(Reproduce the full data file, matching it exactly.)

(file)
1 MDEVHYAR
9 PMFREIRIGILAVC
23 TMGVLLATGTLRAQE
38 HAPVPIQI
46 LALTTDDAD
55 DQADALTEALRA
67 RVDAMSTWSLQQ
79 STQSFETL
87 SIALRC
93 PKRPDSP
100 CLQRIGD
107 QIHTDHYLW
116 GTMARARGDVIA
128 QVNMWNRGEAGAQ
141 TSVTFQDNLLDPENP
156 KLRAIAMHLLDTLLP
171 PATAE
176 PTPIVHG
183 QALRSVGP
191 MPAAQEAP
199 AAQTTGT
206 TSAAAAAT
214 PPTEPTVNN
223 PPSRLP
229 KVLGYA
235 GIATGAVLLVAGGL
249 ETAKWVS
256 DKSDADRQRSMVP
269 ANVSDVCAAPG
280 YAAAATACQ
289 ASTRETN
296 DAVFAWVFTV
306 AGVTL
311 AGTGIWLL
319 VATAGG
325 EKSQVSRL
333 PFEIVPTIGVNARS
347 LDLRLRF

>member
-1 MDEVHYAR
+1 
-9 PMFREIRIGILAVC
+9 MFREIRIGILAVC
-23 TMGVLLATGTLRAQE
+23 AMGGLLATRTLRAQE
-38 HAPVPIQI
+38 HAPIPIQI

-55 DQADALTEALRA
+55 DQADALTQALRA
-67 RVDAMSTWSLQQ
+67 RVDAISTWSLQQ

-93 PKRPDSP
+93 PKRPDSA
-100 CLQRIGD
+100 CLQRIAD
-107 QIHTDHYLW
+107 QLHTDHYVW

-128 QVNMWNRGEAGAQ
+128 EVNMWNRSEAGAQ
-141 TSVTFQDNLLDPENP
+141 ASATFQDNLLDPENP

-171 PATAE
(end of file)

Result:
1 MDEVHYAR
9 PMFREIRIGILAVC
23 TMGVLLATGTLRAQE
38 HAPVPIQI
46 LALTTDDAD
55 DQADALTEALRA
67 RVDAMSTWSLQQ
79 STQSFETL
87 SIALRC
93 PKRPDSP
100 CLQRIGD
107 QIHTDHYLW
116 GTMARARGDVIA
128 QVNMWNRGEAGAQ
141 TSVTFQDNLLDPENP
156 KLRAIAMHLLDTLLP
171 PATAE
176 PTPIVHG
183 QALRSVGP
191 MPAAQEAP
199 AAQTTGT
206 TSAAAAAT
214 PPTEPTVNN
223 PPSRLP
229 KVLGYA
235 GIATGAVLLVAGGL
249 ETAKWVS
256 DKSDADRQRSMVP
269 ANVSDVCAAPG
280 YAAAATACQ
289 ASTRETN
296 DAVFAWVFTV
306 AGVTL
311 AGTGIWLL
319 VATAGG
325 EKSQVSRL
333 PFEIVPTIGVNARS
347 LDLRLRF

>member
-1 MDEVHYAR
+1 
-9 PMFREIRIGILAVC
+9 MFREIRIGILAVC
-23 TMGVLLATGTLRAQE
+23 AMGGLLATRTLRAQE
-38 HAPVPIQI
+38 HAPIPIQI

-55 DQADALTEALRA
+55 DQADALTQALRA
-67 RVDAMSTWSLQQ
+67 RVDAISTWSLQQ

-93 PKRPDSP
+93 PKRPDSA
-100 CLQRIGD
+100 CLQRIAD
-107 QIHTDHYLW
+107 QLHTDHYVW

-128 QVNMWNRGEAGAQ
+128 EVNMWNRSEAGAQ
-141 TSVTFQDNLLDPENP
+141 ASATFQDNLLDPENP

-171 PATAE